BEING THE RECARDOS Movie Poster | ©2021 Amazon

BEING THE RECARDOS Movie Poster | ©2021 Amazon

Rating: R
Stars: Nicole Kidman, Javier Bardem, J.K. Simmons, Nina Arianda, Tony Hale
Writer: Aaron Sorkin
Director: Aaron Sorkin
Distributor: Amazon Studios
Release Date: December 10, 2021

BEING THE RICARDOS is about a very stressful week in the life of Lucille Ball and Desi Arnaz, played here respectively by Nicole Kidman and Javier Bardem. Writer/director Aaron Sorkin also includes plentiful flashbacks and some flash-forwards to underscore points he wants to make.

Sorkin’s ambitions with BEING THE RICARDOS are admirable. He wants us to get to know Ball and Arnaz, as individuals, as a couple, and as artists. He wants us to also get to know the people around them who helped shape their extraordinarily successful 1951-1957 CBS comedy series I LOVE LUCY (which was followed by the 1957-1960 THE LUCY-DESI COMEDY HOUR). He wants to give us a sense of the ground broken by Ball and Arnaz, and the challenges they faced. He wants us to understand the times that shaped them.

All of these goals are addressed in BEING THE RICARDOS, with varying effectiveness. Containing all of those topics is a lot to ask of a two-hours-plus running time, especially when the issues don’t all dovetail neatly together and the style fluctuates somewhat.

In BEING THE RICARDOS, two newspaper articles and one fact of life all hit at the same time. Columnist Walter Winchell implies on his radio show that Ball is a Communist, while the House Un-American Activities Committee is in full swing, eagerly engaging in its anti-liberal crusade. This is later amplified in print. Meanwhile, a tabloid suggests that Ricardo is having extramarital affairs. Finally, Ball is pregnant while I LOVE LUCY is in production, at a time when pregnancy was neither shown nor mentioned on TV.

This last aspect is the most successful. Sorkin deploys wit and intelligence in his depiction of how Ball and Arnaz, singly and together, do battle with the network censors.

While not groundbreaking, Sorkin also paints a credible picture of the workings of a TV show: the power struggle between star, director and producer, squabbling writers, feuding actors, and so on. J. K. Simmons as cranky costar William Frawley and Nina Arianda as demoralized performer Vivian Vance are both standouts. Tony Hale also scores as I LOVE LUCY creator/producer Jess Oppenheimer, who resents being undervalued by Ball.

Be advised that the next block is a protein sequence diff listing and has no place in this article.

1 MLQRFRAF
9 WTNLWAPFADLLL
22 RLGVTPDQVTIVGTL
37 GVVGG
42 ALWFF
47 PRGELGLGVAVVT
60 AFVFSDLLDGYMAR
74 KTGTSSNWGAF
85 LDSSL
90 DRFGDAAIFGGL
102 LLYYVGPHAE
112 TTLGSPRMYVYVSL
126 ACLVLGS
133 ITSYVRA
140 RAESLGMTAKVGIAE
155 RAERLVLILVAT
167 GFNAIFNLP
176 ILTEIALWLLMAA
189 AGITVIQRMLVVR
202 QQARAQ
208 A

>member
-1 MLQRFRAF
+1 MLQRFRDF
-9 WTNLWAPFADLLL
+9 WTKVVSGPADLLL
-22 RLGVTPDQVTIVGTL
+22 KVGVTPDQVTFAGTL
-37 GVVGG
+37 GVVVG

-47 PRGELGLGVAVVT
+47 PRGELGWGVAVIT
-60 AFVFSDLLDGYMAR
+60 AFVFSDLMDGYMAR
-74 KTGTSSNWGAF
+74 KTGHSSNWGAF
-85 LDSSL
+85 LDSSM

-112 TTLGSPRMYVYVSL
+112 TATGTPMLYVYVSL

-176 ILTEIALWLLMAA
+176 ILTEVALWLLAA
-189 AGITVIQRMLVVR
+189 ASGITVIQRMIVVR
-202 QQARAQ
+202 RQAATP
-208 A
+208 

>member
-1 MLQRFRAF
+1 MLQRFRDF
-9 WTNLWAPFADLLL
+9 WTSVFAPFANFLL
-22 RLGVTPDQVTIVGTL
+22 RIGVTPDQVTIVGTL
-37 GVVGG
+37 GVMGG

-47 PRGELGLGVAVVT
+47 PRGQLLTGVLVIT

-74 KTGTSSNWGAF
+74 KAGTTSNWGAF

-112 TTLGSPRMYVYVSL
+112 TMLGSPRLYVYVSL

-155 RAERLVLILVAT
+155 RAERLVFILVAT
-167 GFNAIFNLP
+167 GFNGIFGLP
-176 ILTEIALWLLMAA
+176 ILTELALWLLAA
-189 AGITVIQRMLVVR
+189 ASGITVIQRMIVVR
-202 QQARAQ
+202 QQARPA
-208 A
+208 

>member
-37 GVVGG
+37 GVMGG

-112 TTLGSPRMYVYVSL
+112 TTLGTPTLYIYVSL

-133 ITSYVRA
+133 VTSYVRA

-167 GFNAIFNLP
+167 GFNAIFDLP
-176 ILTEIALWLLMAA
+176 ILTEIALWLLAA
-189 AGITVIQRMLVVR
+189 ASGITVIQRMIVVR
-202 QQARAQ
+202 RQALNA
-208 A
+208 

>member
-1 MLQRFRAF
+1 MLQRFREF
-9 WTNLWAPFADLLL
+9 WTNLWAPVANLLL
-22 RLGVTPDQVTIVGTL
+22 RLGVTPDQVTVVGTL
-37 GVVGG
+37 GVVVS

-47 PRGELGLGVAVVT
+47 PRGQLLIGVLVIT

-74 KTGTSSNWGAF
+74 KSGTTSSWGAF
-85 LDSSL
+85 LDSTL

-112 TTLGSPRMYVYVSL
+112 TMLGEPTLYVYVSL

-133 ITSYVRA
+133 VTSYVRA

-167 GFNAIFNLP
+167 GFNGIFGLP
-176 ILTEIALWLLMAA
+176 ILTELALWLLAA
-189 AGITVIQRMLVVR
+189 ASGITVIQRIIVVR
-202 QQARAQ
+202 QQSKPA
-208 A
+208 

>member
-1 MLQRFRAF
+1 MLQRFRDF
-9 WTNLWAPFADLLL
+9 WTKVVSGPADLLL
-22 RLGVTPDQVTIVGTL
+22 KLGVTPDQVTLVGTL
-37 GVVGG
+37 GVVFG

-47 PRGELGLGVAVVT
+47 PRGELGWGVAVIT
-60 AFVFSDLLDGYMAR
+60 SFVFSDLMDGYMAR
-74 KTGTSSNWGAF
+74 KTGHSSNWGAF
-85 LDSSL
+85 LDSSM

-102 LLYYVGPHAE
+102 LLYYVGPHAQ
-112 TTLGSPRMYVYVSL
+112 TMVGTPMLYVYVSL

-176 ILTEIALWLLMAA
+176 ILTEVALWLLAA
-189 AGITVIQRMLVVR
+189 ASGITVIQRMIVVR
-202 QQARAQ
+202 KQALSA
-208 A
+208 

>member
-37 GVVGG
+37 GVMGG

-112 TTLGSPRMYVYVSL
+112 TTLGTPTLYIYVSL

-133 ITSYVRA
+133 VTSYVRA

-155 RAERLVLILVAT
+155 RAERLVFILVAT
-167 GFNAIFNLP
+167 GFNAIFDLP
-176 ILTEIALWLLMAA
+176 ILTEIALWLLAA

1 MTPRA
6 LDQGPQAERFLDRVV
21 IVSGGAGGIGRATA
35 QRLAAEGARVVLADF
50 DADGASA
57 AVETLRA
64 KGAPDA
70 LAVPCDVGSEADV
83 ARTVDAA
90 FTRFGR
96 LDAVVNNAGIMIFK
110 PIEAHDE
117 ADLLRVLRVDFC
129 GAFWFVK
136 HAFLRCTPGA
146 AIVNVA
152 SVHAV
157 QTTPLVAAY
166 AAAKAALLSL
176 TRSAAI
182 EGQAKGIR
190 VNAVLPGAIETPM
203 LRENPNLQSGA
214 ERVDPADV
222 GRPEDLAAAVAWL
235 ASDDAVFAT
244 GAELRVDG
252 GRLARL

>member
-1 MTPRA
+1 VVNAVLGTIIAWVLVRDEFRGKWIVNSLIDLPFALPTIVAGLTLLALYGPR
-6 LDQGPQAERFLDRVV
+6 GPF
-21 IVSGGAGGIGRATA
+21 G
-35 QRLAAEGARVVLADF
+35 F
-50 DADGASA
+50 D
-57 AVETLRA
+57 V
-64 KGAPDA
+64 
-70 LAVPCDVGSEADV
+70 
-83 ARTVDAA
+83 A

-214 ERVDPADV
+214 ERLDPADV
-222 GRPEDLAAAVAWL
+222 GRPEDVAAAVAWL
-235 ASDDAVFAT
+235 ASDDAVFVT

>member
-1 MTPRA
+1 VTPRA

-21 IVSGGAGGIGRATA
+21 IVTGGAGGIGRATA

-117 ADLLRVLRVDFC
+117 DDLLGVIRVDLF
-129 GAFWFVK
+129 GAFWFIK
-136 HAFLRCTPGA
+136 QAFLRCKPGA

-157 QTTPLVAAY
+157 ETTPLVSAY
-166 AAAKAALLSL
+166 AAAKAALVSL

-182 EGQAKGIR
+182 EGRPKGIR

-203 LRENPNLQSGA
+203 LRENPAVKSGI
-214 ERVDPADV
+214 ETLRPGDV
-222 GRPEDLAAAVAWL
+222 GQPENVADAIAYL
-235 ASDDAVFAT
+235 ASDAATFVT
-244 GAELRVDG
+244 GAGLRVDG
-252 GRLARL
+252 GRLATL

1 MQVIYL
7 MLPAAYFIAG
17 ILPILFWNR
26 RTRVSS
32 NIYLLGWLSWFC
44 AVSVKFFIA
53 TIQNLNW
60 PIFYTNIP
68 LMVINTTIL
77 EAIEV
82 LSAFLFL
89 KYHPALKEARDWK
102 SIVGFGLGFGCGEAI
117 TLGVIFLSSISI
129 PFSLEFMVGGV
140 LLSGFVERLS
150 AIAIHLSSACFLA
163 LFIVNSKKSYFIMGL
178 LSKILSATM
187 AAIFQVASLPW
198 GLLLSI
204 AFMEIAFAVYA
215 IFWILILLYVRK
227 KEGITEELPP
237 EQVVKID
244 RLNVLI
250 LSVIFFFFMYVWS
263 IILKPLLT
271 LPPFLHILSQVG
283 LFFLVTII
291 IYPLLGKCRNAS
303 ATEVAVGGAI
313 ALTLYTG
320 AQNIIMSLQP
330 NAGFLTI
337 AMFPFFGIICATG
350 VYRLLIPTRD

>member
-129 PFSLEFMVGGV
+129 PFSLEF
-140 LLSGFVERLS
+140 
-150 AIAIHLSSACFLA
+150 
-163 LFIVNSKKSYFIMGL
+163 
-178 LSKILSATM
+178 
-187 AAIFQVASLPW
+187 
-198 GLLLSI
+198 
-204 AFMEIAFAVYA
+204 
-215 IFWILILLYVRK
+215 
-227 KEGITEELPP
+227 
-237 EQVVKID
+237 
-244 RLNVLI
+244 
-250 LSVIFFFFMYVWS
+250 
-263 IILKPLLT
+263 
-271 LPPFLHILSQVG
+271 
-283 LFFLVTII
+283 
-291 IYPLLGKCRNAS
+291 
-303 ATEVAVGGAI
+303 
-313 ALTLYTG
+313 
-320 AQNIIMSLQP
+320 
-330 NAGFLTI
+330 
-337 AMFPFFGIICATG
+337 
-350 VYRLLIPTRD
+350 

BEING THE RICARDOS also boasts gorgeous cinematography by Jeff Cronenweth, period-authentic production design by Jon Hutman and expert costume design by Susan Lyall.

There are a number of problems, though. One is a misstatement at the start, when a character tells us that, in the week covered by BEING THE RICARDOS, Lucy and Desi almost lost their lives. This primes us for a particular kind of event that never occurs. When it doesn’t, other dramatic developments fall a little short in comparison.

The film attempts to take on more topics than it has time to explore. Viewers who don’t know about the House Un-American Activities Committee are unlikely to learn much here. Those who do know are likely to wonder how Ball and Arnaz viewed the Committee’s attacks on so many of their peers in Hollywood. The closest we get is Arnaz denouncing the Communist insurgents who attacked his home – does he really equate a homicidal militia with blacklisted pacifist screenwriters?

The flashback romance between Ball and Arnaz in their pre-LUCY days, and the couple’s backstage marriage during the show, are both handled in the manner of a ‘50s drama. It’s retro without being enlightening, and doesn’t seem of a piece with some other parts of the movie.

Then there is the casting of the leads. While Bardem comes off as at once more solid and more dangerous than Arnaz did, the actor’s interpretation serves the material. Kidman, while made to look a lot like Ball, has a meditative, observant quality that doesn’t fully mesh with either our memories of the real person or with how other characters react to her. If this depiction of Ball is what the filmmakers intended, it isn’t quite at home in the surroundings created in BEING THE RICARDOS. It’s not that Kidman is doing anything wrong – she creates a coherent persona – but the rest of the movie is operating at a different speed.

BEING THE RICARDOS is never dull, and it’s swell to look at, but we come away with the impression that we’ve gotten curated clips rather than the full story.

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